When I walked into the On A Higher Note room at RMAF, Philip O'Hanlon was playing Doug McLeod's There's a Time LP, our May 2013 "Recording of the Month," and very good it sounded too. Turntable was a Brinkmann Bardo fitted with a TriPlanar 12" tonearm and a Brinkmann Pi cartridge, with a Luxman L590X integrated amplifier ($9500) driving the superb Vivid B-1 loudspeakers ($14,990/pair) that I reviewed in October 2011. Cables and power conditioning was by Shunyata.
The very first room I visited at the 2013 RMAF was Sony's, where they were demonstrating the HAP-Z1ES hi-rez file player ($1999) that I reported on in September. This neat device features a 1TB internal drive, Ethernet and WiFi connectivity, and can be controlled by an app running on a tablet or phone. It will upsample any format to double-DSD as well as handling native single-DSD and double-DSD files. It comes preloaded with 20 hi-rez albums from Sony, Warner, and Universal and the goal was to make file playback as easy and as fast as playing a disc. It doesn't, therefore, allow playback from a computer or NAS but a rear USB port allows the internal storage to be supplemented with an external drive.
"Gauder?" I pondered as I went into the room shared by German electronics manufacturer AVM and speaker manufacturer Gauder Akustik, "I know that name." And when I met speaker designer Roland Gauder, I remembered why the name was familiar. Roland Gauder was the designer of the Isophon Europa II loudspeaker that Larry Greenhill had favorably reviewed for Stereophile in April 2004.
I have listened to Legacy's Aeris loudspeaker at earlier shows this year, but this impressive tower ($17,750/pair) sounded better at RMAF. Driven by an AVM SA8 stereo amplifier ($13,880) an AVM PA5.2 tube preamp ($5650), and AVM CD5.2 tube CD player ($6995) and wired with Morrow cables, the system reproduced the Crash Test Dummies' "Superman's Song" with authority.
I mentioned in my coverage of Steve Silberman's Computer Audio Seminar that I had been frustrated by the inability of the otherwise superb Marantz Reference NA-11S1 network player that I reviewed in October to handle every file format I sent to it. Following the seminar, I bumped into Steve in one of Colorado retailer Listen-Up's rooms where he just happened to have the Marantz players, hooked up, of course, with AudioQuest cables and with a Marantz integrated amplifier driving Sonus Faber speakers.
"I don't want you to talk about the nuts and bolts of computer audio, FLACs and DACs and files, etc, but to talk about the impact the computer has had on high-end audio," said AudioQuest's Steve Silberman when he asked me to be on the Saturday lunchtime panel session he was organizing for RMAF. Titled "Computer Audio and Beyondthe Ever-Shifting Landscape of Hardware, Media, and Content Providers," the session featured (from right to left in my photo), as well as Silberman, Joe Harley of AudioQuest and Music Matters, Chris Connaker (ComputerAudiophile.com), Matt Ashland (J River Media Center), Gordon Rankin (Wavelength), and Matt Green (Logitech/Ultimate Ears).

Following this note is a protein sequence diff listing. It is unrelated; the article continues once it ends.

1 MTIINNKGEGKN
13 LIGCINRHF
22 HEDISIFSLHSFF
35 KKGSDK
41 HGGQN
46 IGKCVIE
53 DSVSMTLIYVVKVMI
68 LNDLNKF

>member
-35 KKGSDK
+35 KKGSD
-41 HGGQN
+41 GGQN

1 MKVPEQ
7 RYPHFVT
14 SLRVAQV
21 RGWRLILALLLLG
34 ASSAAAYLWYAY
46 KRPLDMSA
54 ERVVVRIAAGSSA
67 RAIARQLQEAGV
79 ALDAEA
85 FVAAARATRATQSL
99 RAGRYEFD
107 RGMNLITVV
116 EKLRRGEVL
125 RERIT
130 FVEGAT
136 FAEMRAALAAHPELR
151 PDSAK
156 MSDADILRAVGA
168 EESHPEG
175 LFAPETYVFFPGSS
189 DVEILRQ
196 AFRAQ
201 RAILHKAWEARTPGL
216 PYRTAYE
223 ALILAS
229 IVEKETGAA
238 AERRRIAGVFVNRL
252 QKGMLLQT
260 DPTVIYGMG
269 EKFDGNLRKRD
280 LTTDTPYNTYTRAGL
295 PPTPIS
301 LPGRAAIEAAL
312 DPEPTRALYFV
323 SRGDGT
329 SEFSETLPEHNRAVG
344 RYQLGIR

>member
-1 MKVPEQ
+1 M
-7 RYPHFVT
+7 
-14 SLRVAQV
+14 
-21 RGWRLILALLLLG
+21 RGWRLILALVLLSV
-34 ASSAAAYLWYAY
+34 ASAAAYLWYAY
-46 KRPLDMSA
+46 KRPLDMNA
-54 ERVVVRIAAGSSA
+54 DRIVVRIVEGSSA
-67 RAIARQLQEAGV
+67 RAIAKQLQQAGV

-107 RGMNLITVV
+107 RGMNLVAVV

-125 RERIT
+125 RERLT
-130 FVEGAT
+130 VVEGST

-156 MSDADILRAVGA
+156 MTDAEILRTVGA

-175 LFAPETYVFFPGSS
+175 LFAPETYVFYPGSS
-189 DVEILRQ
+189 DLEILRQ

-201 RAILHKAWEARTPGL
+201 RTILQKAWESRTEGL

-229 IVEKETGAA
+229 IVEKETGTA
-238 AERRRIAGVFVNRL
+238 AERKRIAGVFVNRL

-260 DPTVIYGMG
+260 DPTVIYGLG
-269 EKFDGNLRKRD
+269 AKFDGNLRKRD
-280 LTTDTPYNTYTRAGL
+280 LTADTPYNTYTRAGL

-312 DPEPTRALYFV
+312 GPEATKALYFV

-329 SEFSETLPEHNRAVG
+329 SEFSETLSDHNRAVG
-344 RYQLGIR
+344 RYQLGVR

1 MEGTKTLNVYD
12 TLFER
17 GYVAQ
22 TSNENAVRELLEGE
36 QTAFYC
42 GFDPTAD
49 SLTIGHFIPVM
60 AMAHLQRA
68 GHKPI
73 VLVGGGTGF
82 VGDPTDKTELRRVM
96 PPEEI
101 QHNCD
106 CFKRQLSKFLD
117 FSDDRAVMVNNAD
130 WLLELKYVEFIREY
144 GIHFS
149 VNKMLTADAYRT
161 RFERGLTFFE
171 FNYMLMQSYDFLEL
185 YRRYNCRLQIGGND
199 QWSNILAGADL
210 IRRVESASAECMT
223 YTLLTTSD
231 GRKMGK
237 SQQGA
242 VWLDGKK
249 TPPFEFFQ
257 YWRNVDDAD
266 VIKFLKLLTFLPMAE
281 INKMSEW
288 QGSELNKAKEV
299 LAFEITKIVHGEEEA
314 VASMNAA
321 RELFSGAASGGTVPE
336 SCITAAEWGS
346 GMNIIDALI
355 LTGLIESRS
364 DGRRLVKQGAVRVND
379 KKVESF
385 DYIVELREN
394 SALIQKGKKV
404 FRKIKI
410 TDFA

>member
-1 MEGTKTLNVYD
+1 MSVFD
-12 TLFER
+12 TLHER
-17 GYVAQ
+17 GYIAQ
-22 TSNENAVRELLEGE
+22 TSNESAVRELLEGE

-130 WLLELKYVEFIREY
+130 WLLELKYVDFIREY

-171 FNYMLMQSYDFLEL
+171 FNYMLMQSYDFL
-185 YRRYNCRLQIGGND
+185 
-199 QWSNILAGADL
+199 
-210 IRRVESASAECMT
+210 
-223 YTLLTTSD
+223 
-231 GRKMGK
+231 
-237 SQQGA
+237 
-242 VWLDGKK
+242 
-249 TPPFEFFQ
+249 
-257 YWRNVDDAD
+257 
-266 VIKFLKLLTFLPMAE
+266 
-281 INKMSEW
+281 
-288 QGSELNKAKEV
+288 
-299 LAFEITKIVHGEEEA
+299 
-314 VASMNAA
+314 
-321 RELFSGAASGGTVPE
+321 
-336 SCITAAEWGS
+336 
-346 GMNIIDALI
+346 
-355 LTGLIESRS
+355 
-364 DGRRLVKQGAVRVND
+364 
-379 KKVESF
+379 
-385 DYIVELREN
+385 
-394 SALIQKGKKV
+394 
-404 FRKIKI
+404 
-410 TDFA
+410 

One of the joys of audio shows is the unexpected encounter. I wandered into the Positive Feedback Online hospitality room toward the end of the first day, drawn by the rumor that they had some high-end coffee on offer to ear-weary showgoers. And there, sipping on some truly first-rate, hand-roasted java, I bumped into Swedish recording engineer Jan-Eric Persson. Persson, a Blumlein-miking purist, has been responsible for some of the most gloriously natural sounding recordings on his Opus 3 label, first on LP, then on SACD. PFO had a system set-up in their room, courtesy of Jonathan Tinn of Blue Light Audio, comprising Evolution MMMicro One speakers ($4000/pair) and a Playback Electronics IPS-3 D/A amplifier ($13,000). I took a listen to some of Jan-Eric Persson's recordings, transferred to double-DSD from analog tape and was, in a word, gobsmacked by the sheer beauty of what I was hearing.
Mytek Digital's Michal Jurewicz (facing camera) was busy all weekend, demonstrating both his company's new Stereo 192-DSD DAC FireWire D/A converter (see "Music in the Round," July 2013) and his 8-channel DSD A/D converter. The latter was being used with an Ampex open-reel recorder just out of shot.
The Marriott's lobby area was packed with booths, with exhibitors actively engaged with showgoers all weekend. Shown here is the booth shared by The Cable Company and sister company Ultra Systems, which was opposite the Nordost Sort Füt booth Jason Serinus wrote about below. Ethan Wood is helping an audiophile through the process of using his computer as a high-end audio source while Robert Stein looks on.
"What is this music?" asked Jason Serinus (above).
We were sitting in the VTL room, where a pair of Wilson Alexia speakers ($48,500/pair) were being driven by VTL's S-400 stereo amplifier ($33,500), TL-7.5 Series III preamp ($20,000), and TP-6.5 phono preamplifier ($10,500 with transformer).
"It's 'Lose Yourself to Dance,' my favorite track from Daft Punk's Random Access Memories LP," I whispered...